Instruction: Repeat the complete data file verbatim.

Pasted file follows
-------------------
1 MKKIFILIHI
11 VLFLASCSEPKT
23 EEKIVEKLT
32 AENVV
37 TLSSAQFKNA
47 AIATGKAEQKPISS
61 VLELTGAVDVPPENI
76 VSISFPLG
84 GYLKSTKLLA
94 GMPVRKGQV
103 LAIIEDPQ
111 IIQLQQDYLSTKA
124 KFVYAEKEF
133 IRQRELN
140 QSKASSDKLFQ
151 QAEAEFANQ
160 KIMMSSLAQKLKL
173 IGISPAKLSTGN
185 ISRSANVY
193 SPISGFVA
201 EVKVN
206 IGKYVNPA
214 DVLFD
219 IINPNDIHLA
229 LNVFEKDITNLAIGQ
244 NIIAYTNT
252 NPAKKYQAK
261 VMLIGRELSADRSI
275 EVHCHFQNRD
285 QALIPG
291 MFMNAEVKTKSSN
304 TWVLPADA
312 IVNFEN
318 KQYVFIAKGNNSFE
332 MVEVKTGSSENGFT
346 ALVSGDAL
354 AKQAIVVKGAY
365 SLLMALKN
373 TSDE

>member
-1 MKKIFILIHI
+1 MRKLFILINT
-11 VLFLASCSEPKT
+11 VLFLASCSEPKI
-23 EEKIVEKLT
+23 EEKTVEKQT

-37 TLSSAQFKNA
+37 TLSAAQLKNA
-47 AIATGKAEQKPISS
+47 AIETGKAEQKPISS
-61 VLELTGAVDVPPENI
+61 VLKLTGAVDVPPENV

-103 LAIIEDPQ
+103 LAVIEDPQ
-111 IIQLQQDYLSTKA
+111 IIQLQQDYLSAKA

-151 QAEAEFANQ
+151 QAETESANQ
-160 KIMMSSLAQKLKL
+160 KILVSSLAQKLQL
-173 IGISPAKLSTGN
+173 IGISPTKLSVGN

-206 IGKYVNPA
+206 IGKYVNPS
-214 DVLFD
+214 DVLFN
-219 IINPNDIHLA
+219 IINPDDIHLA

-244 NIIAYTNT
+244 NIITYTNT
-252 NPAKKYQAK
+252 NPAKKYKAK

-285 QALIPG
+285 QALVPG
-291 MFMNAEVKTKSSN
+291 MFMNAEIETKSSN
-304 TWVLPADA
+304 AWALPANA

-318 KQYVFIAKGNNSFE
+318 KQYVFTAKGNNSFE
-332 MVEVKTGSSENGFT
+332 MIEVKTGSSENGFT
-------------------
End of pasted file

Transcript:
1 MKKIFILIHI
11 VLFLASCSEPKT
23 EEKIVEKLT
32 AENVV
37 TLSSAQFKNA
47 AIATGKAEQKPISS
61 VLELTGAVDVPPENI
76 VSISFPLG
84 GYLKSTKLLA
94 GMPVRKGQV
103 LAIIEDPQ
111 IIQLQQDYLSTKA
124 KFVYAEKEF
133 IRQRELN
140 QSKASSDKLFQ
151 QAEAEFANQ
160 KIMMSSLAQKLKL
173 IGISPAKLSTGN
185 ISRSANVY
193 SPISGFVA
201 EVKVN
206 IGKYVNPA
214 DVLFD
219 IINPNDIHLA
229 LNVFEKDITNLAIGQ
244 NIIAYTNT
252 NPAKKYQAK
261 VMLIGRELSADRSI
275 EVHCHFQNRD
285 QALIPG
291 MFMNAEVKTKSSN
304 TWVLPADA
312 IVNFEN
318 KQYVFIAKGNNSFE
332 MVEVKTGSSENGFT
346 ALVSGDAL
354 AKQAIVVKGAY
365 SLLMALKN
373 TSDE

>member
-1 MKKIFILIHI
+1 MRKLFILINT
-11 VLFLASCSEPKT
+11 VLFLASCSEPKI
-23 EEKIVEKLT
+23 EEKTVEKQT

-37 TLSSAQFKNA
+37 TLSAAQLKNA
-47 AIATGKAEQKPISS
+47 AIETGKAEQKPISS
-61 VLELTGAVDVPPENI
+61 VLKLTGAVDVPPENV

-103 LAIIEDPQ
+103 LAVIEDPQ
-111 IIQLQQDYLSTKA
+111 IIQLQQDYLSAKA

-151 QAEAEFANQ
+151 QAETESANQ
-160 KIMMSSLAQKLKL
+160 KILVSSLAQKLQL
-173 IGISPAKLSTGN
+173 IGISPTKLSVGN

-206 IGKYVNPA
+206 IGKYVNPS
-214 DVLFD
+214 DVLFN
-219 IINPNDIHLA
+219 IINPDDIHLA

-244 NIIAYTNT
+244 NIITYTNT
-252 NPAKKYQAK
+252 NPAKKYKAK

-285 QALIPG
+285 QALVPG
-291 MFMNAEVKTKSSN
+291 MFMNAEIETKSSN
-304 TWVLPADA
+304 AWALPANA

-318 KQYVFIAKGNNSFE
+318 KQYVFTAKGNNSFE
-332 MVEVKTGSSENGFT
+332 MIEVKTGSSENGFT